Edited by Doc, the Weasel

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Doc, that is a great insight!

 

It's really the core of drama, having characters compelled to push just how far they will go to get what they want--and if their values conflict with what they need to do, how far will they go?

 

I'll definitely be looking at characters' Motivations and Obligations in this light now!

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hey doc,

 

so are you saying that for you session 0 you want to have the character motivations and obligations be in the forefront of your groups minds as they generate the faces and planets?

 

Yes, that's exactly it.

 

In practice, I found it was balancing between making a bee-line to flesh out the Obligation characters (in a way that didn't fit together) and building a great, interconnected setting without thinking of how Obligations fit in. There is a sweet spot in the middle, where everyone is putting the setting together, and interjecting where the Obligations fit into that.

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Our group just finished our last game out and are now moving on to EotE. This time around, instead of writing a short campaign, I decided to try my hand at having the players do it. 

 

The plan is to have a "Session 0," before the game begins. I normally do something like this to make characters, but this time the players will be hashing out the details of the setting and then make characters. 

 

What I hope to walk away from this session with is a set of NPCs and locations that are tied to both each other and the PCs. From there, I'll make an adventure for the party.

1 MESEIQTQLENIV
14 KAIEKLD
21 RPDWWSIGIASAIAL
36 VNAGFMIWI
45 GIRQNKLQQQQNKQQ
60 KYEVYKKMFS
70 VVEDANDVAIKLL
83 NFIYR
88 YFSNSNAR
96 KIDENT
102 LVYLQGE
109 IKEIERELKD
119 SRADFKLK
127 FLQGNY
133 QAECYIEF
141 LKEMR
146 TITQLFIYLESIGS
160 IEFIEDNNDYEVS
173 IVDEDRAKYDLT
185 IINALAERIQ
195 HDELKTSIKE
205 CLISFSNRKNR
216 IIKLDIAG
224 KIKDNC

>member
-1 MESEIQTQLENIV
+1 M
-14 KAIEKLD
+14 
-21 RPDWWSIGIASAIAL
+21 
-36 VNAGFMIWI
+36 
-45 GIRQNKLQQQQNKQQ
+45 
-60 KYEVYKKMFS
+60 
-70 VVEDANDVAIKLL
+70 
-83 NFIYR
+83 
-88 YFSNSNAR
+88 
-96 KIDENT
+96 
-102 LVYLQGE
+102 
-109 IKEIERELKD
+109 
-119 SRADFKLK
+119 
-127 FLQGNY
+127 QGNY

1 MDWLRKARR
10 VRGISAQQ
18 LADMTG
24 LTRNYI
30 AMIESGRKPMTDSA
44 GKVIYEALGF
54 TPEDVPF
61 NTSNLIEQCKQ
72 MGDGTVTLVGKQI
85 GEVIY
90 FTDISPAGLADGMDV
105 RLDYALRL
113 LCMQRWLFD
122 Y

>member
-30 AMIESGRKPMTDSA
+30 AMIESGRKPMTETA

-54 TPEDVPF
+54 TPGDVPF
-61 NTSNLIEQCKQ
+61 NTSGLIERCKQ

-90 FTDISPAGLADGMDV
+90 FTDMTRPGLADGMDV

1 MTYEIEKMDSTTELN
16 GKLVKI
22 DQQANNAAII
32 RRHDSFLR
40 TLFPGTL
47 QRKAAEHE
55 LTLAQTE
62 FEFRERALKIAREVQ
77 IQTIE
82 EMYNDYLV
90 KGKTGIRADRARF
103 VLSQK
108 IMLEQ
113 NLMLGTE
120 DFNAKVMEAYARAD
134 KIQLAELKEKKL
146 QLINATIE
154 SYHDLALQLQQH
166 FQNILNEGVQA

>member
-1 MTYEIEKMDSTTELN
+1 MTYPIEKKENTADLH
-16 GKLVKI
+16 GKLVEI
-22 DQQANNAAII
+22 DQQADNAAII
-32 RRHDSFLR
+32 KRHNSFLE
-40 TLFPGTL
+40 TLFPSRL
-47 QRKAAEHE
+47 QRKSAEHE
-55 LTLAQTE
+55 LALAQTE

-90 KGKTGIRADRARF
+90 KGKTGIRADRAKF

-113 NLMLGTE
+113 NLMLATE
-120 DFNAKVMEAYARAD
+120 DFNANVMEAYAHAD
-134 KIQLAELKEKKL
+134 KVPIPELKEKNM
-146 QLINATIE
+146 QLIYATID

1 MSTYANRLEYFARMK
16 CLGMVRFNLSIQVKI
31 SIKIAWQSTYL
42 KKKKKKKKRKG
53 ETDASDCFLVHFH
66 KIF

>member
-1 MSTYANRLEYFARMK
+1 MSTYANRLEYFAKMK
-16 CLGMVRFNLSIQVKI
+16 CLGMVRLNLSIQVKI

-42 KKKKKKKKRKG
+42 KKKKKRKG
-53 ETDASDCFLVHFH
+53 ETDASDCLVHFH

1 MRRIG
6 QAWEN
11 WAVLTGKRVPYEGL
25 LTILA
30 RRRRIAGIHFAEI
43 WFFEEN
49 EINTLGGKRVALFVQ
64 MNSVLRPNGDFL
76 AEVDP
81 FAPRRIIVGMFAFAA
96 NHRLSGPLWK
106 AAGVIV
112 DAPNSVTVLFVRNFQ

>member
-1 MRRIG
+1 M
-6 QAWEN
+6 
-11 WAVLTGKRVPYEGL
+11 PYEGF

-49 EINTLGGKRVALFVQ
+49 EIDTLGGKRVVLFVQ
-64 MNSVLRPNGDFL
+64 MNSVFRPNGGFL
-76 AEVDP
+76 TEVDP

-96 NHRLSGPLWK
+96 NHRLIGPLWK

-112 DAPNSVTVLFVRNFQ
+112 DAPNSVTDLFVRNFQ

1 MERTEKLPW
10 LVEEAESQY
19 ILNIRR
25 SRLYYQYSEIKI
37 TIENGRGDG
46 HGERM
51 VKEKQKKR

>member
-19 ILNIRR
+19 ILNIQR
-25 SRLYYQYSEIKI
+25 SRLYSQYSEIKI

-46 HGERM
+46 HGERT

I've seen this kind of thing in games such as The Dresden Files and Smallville, but have never tried it. What I hope to gain from it is to have a party that is intimately tied into what is going on. With this game specifically, I didn't want to have a "main" setting/npcs/plots, with everyone having their own little personal settings through their Obligations. 

 

The other thing I want to see is how much less work this is for me as a GM. This one may be hard, because my normal process is a lot of work up front and less week to week. This process inverts it a little, so it may be hard to compare.

 

I plan on writing up my planned process in the next day or two, and then following up with how it plays out (we meet this Saturday). By posting it here, I'm hoping to a) solicit feedback and ideas and b) share with others who may be interested in doing this.

 

Does anyone have any experience with games that do this? Are there any pitfalls to avoid or advice to make it better?

 

 

There are some benefits to this idea for sure. My only suggestion would be to make it optional. A lot of players, myself included, have no interest in world-building. I'm fine just showing up and playing in whatever setting is described to me.

 

Similarly, don't be offended or insulted if not everyone is interested in participating. Playing a character in an RPG and building a world for one are two very different kinds of creativity.